June Newsletter
   February 26, 2014         |    Santa Barbara, California                  


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I land on my feet after springing 27 inches in the air nearly hitting my head on the ceiling. If you'd asked me to do that on the basketball court, I would just laugh. Tech men can’t jump. Except when startled by their 10-year old.

“You HAVE to stop doing that!”, I say hand to heart.

“Doing what? What did I do?”  The almost smile on his face belies his ignorance.

“Scaring the—[thinking fast for the G rating]… ssshSMOKE out of me like that! You’re gonna give me a heart attack.”

“Pops, smoke? You have smoke in you?”

“You know, smoke. Stuff, stuffing, the living daylights, that sort of thing.”

A significant part of my parenting is trying to cover my tracks once an ignorant proclamation is in play.

“Wouldn’t it be healthy to scare the smoke out of you? Smoking’s bad for you, right?”

[Sigh]  My son is currently going through his “literal phase” where he takes everything literally and corrects e.v.e.r.y.t.h.i.n.g I say. I love this little guy but sometimes these chinwags burn far too many calories.

“It’s just a figure of speech. Now that my heart rate is slightly below being chased by a rabid bear protecting her young, what can I do for my little cub?”

“Why were you jerking your wrist all around like that?”

“Um… like what?”

“You were standing there jiggling your left arm non-stop.”

“Oh… THAT. I was…um…just doing some flexibility training stuff. Don’t you have homework to do?”

“Don’t change the subject, Pops.”

“I’m not changing the subject! I’m just worried you won’t get your homework done.”

“No you’re not. C’mon, Pops! I’m 10 years old. That change-the-subject thing might have worked when I was young, but not anymore.”

“When you were young? [singing] ‘When you were young and your heart was an open book, you used to say Live and Let Live…’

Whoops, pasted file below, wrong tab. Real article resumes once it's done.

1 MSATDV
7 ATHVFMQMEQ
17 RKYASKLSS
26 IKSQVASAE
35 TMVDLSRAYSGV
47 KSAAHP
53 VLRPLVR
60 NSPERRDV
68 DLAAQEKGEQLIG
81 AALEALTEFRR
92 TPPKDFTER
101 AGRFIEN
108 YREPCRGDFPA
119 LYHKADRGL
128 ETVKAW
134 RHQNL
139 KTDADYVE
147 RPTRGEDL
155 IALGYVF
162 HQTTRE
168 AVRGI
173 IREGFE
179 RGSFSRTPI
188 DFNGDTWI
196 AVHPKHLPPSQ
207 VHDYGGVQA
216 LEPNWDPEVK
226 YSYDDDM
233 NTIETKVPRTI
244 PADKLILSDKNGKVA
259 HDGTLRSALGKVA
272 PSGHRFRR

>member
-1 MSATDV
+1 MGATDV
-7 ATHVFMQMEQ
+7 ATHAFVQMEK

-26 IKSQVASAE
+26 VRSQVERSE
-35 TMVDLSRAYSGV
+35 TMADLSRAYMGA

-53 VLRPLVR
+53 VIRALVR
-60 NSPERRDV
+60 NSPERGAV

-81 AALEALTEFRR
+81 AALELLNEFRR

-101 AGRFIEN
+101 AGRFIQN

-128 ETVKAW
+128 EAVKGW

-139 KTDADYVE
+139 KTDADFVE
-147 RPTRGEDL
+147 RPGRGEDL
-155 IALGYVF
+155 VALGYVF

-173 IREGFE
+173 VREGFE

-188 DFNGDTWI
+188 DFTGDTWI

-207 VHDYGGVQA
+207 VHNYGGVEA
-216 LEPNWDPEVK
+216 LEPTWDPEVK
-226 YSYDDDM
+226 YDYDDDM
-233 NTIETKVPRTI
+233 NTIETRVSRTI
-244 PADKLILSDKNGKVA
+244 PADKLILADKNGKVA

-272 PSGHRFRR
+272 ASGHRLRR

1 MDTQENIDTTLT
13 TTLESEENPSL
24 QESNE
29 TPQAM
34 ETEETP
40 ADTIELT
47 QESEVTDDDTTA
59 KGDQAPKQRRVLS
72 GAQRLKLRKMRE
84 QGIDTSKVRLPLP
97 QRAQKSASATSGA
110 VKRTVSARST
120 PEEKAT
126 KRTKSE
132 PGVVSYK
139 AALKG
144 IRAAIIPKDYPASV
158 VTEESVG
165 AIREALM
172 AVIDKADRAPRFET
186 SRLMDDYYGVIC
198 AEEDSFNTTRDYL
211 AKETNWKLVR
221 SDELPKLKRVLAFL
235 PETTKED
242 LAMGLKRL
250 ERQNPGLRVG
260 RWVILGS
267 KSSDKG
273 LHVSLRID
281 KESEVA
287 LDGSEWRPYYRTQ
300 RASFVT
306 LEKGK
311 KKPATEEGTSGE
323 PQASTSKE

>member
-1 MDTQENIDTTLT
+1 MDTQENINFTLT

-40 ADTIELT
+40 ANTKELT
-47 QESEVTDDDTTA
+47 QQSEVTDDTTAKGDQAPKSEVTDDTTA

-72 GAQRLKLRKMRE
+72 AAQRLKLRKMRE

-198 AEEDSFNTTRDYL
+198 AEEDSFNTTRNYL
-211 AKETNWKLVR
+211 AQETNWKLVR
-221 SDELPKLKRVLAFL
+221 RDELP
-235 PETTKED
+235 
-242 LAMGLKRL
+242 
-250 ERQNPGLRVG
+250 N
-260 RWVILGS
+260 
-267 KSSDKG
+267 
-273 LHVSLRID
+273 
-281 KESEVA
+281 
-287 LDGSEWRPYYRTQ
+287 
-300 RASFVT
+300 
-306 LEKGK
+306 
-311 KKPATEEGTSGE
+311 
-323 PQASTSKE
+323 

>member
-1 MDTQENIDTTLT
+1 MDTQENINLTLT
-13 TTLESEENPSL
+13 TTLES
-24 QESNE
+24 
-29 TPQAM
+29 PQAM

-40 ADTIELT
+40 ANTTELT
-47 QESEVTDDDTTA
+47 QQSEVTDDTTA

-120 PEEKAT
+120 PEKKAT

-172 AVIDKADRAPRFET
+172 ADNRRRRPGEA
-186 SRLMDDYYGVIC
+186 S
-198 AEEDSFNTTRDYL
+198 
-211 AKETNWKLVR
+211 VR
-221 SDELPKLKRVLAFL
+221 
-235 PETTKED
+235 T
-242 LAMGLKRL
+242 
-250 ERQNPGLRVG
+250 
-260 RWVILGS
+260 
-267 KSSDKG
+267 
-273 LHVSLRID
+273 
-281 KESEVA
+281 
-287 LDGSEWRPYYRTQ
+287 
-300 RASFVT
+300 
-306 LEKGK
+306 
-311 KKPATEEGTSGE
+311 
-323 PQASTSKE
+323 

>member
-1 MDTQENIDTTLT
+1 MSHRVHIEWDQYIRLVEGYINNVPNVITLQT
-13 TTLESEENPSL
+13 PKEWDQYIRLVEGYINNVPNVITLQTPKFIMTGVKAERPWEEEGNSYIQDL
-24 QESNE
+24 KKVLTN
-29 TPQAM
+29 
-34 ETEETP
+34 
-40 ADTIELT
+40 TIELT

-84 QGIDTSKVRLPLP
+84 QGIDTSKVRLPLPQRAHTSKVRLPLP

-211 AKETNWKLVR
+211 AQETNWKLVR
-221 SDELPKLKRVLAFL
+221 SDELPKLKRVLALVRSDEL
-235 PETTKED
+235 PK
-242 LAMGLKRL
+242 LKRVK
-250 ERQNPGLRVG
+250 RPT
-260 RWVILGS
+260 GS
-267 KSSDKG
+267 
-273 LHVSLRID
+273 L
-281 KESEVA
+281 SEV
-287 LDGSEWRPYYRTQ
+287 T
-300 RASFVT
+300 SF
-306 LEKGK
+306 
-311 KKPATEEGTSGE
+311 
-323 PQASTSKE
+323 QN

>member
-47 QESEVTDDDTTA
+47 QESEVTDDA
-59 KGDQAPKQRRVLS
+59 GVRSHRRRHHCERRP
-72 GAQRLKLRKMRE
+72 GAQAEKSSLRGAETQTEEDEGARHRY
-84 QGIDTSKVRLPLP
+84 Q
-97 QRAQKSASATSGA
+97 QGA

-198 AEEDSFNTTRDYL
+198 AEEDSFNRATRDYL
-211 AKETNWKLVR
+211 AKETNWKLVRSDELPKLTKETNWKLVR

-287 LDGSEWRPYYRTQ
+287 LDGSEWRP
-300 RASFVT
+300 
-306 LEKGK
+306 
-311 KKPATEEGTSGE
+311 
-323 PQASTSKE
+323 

“Pops! Stop singing! Stay on point here!”

“What was the point again? Something about your homework, right?”

My boy sighs and looks at me like I’m 7 trying to slide something past his wizened 10 years.

“Son, you’re 10. I know it seems like you know everything, but that won’t happen till you’re a teenager.”

“I know enough to see you’re trying to hide something here.”

So Live and Let Die…

He continues like an attorney who has just broken a hostile witness.  “It seems to me you might be trying to get some free steps on your FitBit step counter.”

Trapped. Seriously. Note to self: tie cowbell around little guy.

“Okay, OKAY! Busted. It’s just really hard to hit my 10,000 steps each day and still slave away at my sedentary job to put food on the table, a roof over your head, and wearable technology on your wrist.”

He doesn’t take the bait. What is it with kids these days anyway? They don’t see or hear anything we say when they’re in their world, but they’re bloody Sherlock when we're trying to have a little alone time in ours…

“You and Mama have a contest, right?”

“Well, I wouldn’t say it’s a contest, per se… more of a friendly, supportive, cooperative, win-win kind of thing.”

“Friendly, supportive WHAT?!…. Pops! You and Mama are in heated competition with each other to be the first to get to 500,000 steps. Besides, you’re supposed to model truth telling if you want me to tell the truth.”

“Doesn’t the fact that I’m a terrible liar help?”

“Epic Fail, Pops. Now, are you going to tell Mama you’ve been cheating on this cooperative thing, or do I?”

“You’re a cruel son.”

He imitates me and it sounds remarkably like Yogi-the-Bear: “‘When we tell a lie, the only way to erase that lie is to tell the truth about the lie.’ Sound familiar, Boo-boo?”

“Do you write this stuff down?”

He raises his little 10-year old eyebrow at me, just like his mother.

“Okay, okay. I’ll tell her. Man, you’re a tough cookie. I guess that means a secret trip for frozen yogurt won’t make this go away?”

“Nope. But 3 might.”


“And extra time on MineCraft when Mama’s not around.”

“Now hold your ponies there, little Mister. There’s only so much blackmail and collusion I’m up for. I refuse to give you extra video game time, but I might be persuaded to make TWO trips for frozen yogurt in the next month. Deal?”

“Only if you don’t have any.”

“What?! Are you serious?! How did I raise such a heartless child? There’s no way I can take you for frozen yogurt and not have some myself. That’s just cruel and merciless.”

“Isn’t that the whole reason you and Mama got the FitBit exercise tracking bracelets? Didn’t you just say that your 6-pack looks more like a keg?”

“You were way more fun when you were 9.”

“I’ll tell Mama you said that.”

“Oh hush, whipper-snapper. Okay, 2 trips for frozen yogurt before the end of March, but I’ll still have a small portion myself. That’s my final offer.”

“Deal,” he says and disappears before I can growl.

At Mick’s Macs, we’re not just waiting for the iWatch to arrive. We’re early adopters of precursor tech too. Wearable technology is going to change our lives as much as the iPhone did. Stay tuned.

Meanwhile, my simple plan is to walk to and from the frozen yogurt shop.

All the best,